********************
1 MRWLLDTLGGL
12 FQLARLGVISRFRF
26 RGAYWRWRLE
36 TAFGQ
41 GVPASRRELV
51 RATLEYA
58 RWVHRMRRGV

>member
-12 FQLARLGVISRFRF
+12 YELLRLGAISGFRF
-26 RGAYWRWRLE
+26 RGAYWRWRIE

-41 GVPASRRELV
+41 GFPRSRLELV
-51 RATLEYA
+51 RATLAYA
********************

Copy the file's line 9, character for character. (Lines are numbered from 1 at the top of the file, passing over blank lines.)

-12 FQLARLGVISRFRF